The anniversary taking place this week may cast a pall over many hearts as people reflect upon the tragedies that occurred last year on Sept. 11.
But we hope many will also remember the overwhelming levels of support offered by individuals, companies and entire industries to help improve conditions for those directly affected by the terrorist attacks on our nation.
Throughout the past year players within the supermarket industry have stepped up to the plate and come through for those in need. From the supermarkets in New York and Virginia that provided immediate aid the day of the attacks, to the consumer packaged goods manufacturers that quickly proffered financial support to relief funds, our industry has demonstrated admirable sensitivity during some of the most trying times many of us will ever endure.
The Food Marketing Institute, one of our industry's key associations, recognized this fact and paid homage to some of the companies and individuals during its annual trade show this past summer, for the first time naming three managers of the year due to the roles they and their stores played during the immediate crisis situation on Sept. 11. Manufacturers of both nationally recognized brands and private-label products have also played a large part in helping survivors get by financially thorough donations and the creation of scholarship funds. Many CPG companies announced the debut of patriotic and commemorative products of which partial or total sales are being channeled to charitable efforts.
For example, 10% of the factory sales of "Little Patriots" diapers from Paragon Trade Brands and 100% of the sales of the Hain Celestial Group's "Tea for America" was donated to the American Red Cross, while 100% of the sales of Red, White and Blue M&M's candies supported the ARC Disaster Relief Fund.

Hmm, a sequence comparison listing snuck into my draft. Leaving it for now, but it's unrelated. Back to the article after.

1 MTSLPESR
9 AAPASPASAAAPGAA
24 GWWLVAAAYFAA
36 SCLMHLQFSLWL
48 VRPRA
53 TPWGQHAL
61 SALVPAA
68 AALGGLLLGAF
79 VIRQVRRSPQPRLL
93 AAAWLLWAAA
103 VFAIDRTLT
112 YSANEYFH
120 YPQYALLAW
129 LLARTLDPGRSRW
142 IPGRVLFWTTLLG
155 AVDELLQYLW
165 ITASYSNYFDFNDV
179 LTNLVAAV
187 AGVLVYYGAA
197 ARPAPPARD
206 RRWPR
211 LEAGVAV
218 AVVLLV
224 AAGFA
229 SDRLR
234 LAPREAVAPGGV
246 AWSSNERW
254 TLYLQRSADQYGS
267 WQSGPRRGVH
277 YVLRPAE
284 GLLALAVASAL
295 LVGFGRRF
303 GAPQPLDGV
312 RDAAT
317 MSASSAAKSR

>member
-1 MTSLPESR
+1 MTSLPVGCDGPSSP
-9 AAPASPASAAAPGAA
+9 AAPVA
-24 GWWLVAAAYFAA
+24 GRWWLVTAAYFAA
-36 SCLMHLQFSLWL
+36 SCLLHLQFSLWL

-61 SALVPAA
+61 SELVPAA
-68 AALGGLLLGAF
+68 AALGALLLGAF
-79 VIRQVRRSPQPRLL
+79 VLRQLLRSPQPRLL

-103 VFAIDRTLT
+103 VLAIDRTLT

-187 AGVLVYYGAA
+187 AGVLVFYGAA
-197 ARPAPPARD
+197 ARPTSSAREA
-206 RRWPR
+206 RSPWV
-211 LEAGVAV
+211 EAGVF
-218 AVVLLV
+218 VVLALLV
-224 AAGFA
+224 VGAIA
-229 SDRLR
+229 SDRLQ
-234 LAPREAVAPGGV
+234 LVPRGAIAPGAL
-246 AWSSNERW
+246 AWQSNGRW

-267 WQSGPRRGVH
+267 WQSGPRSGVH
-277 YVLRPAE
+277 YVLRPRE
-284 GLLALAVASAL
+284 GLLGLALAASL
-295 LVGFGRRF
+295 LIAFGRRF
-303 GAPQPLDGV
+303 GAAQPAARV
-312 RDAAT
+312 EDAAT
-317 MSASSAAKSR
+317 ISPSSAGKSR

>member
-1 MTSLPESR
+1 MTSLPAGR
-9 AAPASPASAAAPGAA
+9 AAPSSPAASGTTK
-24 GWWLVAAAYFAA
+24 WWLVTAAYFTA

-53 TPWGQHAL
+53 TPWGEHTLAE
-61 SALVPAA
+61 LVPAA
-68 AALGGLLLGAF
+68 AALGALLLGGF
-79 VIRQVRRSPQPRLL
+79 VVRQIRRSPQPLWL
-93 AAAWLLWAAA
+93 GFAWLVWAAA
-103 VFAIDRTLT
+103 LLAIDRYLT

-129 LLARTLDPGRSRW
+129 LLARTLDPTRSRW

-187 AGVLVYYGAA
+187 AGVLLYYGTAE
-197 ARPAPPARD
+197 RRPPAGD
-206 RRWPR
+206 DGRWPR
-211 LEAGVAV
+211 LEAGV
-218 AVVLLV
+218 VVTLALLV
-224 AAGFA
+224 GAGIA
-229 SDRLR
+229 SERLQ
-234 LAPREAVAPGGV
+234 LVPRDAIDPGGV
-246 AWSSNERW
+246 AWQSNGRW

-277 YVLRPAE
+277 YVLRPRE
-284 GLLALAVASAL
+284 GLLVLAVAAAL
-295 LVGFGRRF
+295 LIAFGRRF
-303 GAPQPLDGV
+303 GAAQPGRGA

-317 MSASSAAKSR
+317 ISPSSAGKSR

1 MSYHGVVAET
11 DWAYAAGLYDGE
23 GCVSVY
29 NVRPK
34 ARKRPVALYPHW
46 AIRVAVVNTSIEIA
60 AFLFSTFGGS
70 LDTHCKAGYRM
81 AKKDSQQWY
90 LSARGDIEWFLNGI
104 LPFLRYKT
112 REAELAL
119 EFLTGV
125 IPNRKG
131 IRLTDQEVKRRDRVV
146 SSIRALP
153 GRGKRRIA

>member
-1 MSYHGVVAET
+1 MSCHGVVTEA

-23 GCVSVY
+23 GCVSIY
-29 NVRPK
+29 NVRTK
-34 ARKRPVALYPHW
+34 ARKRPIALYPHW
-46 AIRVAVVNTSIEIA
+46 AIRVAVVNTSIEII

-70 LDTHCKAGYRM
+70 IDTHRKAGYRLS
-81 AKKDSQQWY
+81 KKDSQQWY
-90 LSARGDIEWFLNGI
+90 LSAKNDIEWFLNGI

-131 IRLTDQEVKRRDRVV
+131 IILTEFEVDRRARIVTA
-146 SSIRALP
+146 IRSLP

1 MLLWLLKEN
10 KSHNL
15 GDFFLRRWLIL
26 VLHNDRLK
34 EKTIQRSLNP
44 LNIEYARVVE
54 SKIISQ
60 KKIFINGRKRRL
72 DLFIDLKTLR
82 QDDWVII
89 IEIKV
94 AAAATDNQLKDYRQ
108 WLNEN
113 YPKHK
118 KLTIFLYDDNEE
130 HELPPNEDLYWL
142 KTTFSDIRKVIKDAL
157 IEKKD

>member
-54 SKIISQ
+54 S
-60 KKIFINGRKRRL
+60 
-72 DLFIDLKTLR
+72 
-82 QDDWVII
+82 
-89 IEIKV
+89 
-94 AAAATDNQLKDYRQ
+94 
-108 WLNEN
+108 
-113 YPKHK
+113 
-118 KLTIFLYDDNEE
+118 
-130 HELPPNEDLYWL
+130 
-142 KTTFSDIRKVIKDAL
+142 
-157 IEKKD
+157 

"We think the industry has stepped forward very well in terms of contributions both on the retail and manufacturer side," Gene Grabowski, vice president of communications at the Grocery Manufacturers of America, Washington, told SN.
And, he said, the efforts put forth by the grocery industry amount to much more than what has been visible through contribution checks.
"The introduction of products and the donation from profits that go to survivors' funds is a factor, but I think a lot of the stuff behind the scenes has been interesting. You would expect them [companies] to do a lot to get attention and to market what they've done, but we've seen a remarkable amount of work done by these companies that has not been done with the idea of marketing their brands and their names.
"They really have pitched in behind the scenes and believed in what they were doing," he added.
We recently reported that many grocers will be hosting low-key events in their communities this week to raise money for various assistance programs for victims' families. Perhaps Dave Mayfield, advertising manager for Martin's Supermarkets, summed up grocers' sentiments on the anniversary best when he told SN: "You want to remember it but you want to do it tactfully."